Energy
megaConverter #7
INFORMATION
PAGE
Introduction and
Overview
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Energy is the work done within a system. Or
the potential for such work. Work is defined as
applying a force through a certain distance. The
formula for energy is force x distance, or in the
case of kinetic energy, mass x velocity squared.
(Note that both formulas share the same set of
basic units) Thus, energy can be represented by
any force unit times any length unit, but few but
the common ones would have any practical
application.
Energy is a quantity that can be neither
formed nor destroyed, only changed from one form
to another.
There are three basic forms of energy:
kinetic, potential, and thermal. Kinetic energy
is the energy of motion. If you don’t think
there is energy in motion think of a car hitting
a tree. The kinetic energy of a moving object is
represented by ½ MV squared. Potential energy
represents forms such as chemical, atomic,
gravitational, material stress, etc. A boulder on
a mountaintop has potential energy because if it
falls off, it will accelerate and gain more and
more kinetic energy, until it hits the bottom
where the kinetic energy is transformed into heat
energy. The boulder falling is equivalent to work
because the gravity that causes the boulder to
fall is a force and it falls through a given
distance. Gasoline has potential energy because
it will burn and creates heat which can then be
transformed into kinetic energy which can be used
to do work. Atoms have potential energy because
they can be fissioned or fused in nuclear
reactors to produce heat which turns a steam
turbine which does work.
Energy was not a quantity people dealt with in
earlier times, and so the British and metric
units are the only ones in common use. This
megaConverter converts between the most commonly
used energy units of today.
For a more comprehensive treatment of
measurements, find "NTC’s Encyclopedia
of International Weights & Measures" by
William D. Johnstone at your local library. For a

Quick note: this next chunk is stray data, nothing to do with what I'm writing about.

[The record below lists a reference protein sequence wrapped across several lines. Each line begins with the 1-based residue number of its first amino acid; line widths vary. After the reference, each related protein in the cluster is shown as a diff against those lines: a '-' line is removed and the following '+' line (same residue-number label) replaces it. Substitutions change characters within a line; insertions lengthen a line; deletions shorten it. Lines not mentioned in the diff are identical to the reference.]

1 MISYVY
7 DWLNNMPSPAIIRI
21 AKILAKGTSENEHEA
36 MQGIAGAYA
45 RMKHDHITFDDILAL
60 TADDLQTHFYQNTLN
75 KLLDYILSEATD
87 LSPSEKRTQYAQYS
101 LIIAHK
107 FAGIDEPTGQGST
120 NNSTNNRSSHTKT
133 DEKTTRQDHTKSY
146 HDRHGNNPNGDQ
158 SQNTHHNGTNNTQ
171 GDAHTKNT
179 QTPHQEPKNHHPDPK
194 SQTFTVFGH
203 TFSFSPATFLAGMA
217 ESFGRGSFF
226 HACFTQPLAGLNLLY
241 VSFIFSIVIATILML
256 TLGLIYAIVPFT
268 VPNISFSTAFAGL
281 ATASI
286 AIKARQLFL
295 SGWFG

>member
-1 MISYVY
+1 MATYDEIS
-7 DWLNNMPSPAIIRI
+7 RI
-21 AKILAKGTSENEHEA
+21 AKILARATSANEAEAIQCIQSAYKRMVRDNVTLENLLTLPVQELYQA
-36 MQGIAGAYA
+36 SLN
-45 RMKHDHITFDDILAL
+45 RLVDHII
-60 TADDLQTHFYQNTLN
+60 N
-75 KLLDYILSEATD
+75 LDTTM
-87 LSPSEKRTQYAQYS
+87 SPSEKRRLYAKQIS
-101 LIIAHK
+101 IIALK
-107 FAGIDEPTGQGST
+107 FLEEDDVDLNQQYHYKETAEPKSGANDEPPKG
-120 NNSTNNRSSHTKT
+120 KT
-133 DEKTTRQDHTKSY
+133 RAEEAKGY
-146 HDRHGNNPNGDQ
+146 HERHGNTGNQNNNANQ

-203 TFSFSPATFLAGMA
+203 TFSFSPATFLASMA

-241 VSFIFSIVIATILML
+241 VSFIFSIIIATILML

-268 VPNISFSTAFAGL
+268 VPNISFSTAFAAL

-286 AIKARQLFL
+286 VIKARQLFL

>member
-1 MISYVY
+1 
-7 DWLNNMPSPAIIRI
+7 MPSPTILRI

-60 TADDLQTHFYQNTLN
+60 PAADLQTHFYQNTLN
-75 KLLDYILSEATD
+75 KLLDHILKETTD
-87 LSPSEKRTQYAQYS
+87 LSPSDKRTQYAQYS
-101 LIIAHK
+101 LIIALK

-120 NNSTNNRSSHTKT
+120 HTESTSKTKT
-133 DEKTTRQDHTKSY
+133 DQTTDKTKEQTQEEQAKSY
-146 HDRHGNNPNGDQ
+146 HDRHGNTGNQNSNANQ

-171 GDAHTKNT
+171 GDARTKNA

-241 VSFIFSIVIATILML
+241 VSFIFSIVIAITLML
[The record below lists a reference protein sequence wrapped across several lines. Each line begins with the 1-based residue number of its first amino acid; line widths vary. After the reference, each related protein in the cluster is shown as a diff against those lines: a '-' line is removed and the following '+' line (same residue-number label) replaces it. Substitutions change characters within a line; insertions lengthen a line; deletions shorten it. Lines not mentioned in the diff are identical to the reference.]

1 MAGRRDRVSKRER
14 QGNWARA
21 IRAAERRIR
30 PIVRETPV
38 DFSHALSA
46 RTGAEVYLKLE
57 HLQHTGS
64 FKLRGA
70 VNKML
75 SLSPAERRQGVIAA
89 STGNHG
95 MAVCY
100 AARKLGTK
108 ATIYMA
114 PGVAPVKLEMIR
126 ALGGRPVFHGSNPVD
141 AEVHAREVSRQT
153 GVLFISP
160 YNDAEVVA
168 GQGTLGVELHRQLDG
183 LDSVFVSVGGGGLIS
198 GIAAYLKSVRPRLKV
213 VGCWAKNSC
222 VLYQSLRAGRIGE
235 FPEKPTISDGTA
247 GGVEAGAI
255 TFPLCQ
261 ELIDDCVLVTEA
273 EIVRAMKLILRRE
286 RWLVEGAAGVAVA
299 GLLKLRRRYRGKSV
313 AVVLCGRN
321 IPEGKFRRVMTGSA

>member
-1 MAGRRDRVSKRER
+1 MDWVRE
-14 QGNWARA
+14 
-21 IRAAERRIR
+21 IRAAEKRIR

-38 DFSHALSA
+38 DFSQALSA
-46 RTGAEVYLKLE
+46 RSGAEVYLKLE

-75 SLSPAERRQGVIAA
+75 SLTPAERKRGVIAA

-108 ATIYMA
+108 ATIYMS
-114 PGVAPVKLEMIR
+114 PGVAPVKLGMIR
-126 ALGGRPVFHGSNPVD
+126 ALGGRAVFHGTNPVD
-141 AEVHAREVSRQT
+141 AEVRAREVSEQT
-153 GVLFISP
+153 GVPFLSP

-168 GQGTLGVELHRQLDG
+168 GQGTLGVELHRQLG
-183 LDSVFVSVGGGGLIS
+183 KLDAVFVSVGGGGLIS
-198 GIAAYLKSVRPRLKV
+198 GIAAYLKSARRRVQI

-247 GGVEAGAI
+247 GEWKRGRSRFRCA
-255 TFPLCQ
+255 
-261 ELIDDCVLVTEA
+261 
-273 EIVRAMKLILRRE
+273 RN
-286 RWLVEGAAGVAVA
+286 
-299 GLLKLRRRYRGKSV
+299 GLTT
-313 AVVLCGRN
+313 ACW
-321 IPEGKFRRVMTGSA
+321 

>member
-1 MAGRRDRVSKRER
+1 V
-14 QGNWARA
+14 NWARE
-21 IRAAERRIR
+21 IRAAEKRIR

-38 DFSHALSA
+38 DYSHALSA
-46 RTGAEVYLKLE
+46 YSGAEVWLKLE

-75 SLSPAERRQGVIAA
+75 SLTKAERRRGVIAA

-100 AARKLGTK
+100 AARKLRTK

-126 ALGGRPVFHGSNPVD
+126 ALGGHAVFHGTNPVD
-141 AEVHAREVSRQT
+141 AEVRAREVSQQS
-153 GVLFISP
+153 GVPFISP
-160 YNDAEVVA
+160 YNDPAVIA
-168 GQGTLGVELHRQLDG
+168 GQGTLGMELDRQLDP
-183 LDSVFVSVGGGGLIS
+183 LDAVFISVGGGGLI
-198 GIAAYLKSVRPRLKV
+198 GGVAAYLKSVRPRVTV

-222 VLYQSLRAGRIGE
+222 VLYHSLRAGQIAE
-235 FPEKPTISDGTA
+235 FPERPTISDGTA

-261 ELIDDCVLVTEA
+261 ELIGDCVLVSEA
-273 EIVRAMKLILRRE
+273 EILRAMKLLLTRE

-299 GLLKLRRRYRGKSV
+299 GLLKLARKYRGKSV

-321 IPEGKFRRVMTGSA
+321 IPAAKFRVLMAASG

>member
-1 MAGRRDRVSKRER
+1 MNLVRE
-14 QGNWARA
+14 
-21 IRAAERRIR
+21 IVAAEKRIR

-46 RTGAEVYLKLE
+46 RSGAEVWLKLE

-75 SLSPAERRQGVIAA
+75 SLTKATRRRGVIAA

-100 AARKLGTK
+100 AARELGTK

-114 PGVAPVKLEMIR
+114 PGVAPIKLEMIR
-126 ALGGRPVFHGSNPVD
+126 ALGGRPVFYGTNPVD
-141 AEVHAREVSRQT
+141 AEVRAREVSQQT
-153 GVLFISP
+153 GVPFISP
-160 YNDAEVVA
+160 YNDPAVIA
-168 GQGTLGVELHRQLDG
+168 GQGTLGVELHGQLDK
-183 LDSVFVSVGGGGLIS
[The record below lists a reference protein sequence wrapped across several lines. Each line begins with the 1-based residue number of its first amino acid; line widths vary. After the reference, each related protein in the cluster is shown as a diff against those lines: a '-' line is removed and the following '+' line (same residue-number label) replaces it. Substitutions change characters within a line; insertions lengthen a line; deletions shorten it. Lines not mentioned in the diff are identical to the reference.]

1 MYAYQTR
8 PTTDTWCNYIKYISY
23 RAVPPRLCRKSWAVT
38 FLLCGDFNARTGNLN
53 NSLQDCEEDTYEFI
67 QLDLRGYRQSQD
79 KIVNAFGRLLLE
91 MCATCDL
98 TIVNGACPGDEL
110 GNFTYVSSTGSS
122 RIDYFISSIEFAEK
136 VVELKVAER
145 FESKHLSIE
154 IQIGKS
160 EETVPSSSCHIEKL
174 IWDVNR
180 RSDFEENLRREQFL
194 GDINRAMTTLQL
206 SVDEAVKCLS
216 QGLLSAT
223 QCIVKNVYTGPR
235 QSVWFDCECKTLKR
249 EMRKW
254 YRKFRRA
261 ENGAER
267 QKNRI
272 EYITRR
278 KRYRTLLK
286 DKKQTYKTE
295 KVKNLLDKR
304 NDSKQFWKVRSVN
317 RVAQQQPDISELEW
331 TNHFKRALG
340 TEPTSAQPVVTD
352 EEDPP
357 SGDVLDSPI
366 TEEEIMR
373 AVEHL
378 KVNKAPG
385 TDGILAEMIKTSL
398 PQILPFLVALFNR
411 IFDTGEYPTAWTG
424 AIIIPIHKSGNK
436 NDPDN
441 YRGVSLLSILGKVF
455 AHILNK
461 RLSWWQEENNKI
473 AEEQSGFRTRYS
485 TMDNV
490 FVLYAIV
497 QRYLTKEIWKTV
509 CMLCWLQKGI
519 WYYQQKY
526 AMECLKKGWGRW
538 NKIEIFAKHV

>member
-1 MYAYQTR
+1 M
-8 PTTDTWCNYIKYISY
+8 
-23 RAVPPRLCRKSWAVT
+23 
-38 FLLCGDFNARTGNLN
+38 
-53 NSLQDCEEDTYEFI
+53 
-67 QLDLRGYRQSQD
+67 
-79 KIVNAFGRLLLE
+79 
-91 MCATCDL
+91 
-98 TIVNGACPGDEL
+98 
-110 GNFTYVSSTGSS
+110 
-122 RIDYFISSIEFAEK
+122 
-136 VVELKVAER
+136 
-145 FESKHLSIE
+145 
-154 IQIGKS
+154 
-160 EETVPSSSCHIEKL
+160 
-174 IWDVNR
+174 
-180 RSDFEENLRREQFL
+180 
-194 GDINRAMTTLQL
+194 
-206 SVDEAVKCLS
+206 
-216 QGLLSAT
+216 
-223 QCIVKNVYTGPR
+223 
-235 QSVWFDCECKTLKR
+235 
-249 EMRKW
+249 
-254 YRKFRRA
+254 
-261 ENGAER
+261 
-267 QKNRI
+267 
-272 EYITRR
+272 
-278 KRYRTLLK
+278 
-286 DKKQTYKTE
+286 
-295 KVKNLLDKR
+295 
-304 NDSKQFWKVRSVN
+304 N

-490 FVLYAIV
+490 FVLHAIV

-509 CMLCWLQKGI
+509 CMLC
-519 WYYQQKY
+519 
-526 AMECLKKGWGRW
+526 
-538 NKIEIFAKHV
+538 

better discussion of energy, see any college
physics textbook.
* Much of our written history still refers to
things in common units. The Bible does not refer
to meters or kilograms, but to cubits and stadia,
or shekels and drachma. Wouldn't it be nice to
know what they were talking about way back then?
Now you can use megaConverter! For a more
complete listing of ancient, foreign, and
obsolete measures, download our
'megaSpreadsheet' of conversions in MS Excel
format.
Glossary
of Conversions:
erg, joule, footpoundal,
footpound,
kilogram forcemeter
These are all direct units of
work. A force times a distance. The erg is the
name for the dynecentimeter. The joule is the
name for a newtonmeter.
kilocalorie
A calorie is the amount of energy
needed to raise the temperature of one gram of
water, at a specific temperature, one degree
Celsius. 1000 calories is a kilocalorie.
BTU
A BTU or British Thermal Unit is
the amount of energy needed to raise one
poundmass of pure water at a specific
temperature one degree Fahrenheit.
kilowatthour, horsepowerhour
Both are units commonly used to
measure cumulative power or the total energy
consumed by a mechanical or electrical system.
Use the formula:
energy = power x elapsed time.
Note: Because of roundoff
errors, converting from very large units to very
small units or viceversa may not be accurate (or
practical). Conversion factors can be found by
converting a quantity of 1 unit to another unit
several steps above or below the first. You may
need to string several conversion factors
together to find the factor from a very large
unit to a very small unit, and then you can use a
calculator with sufficient digits to find your
answer.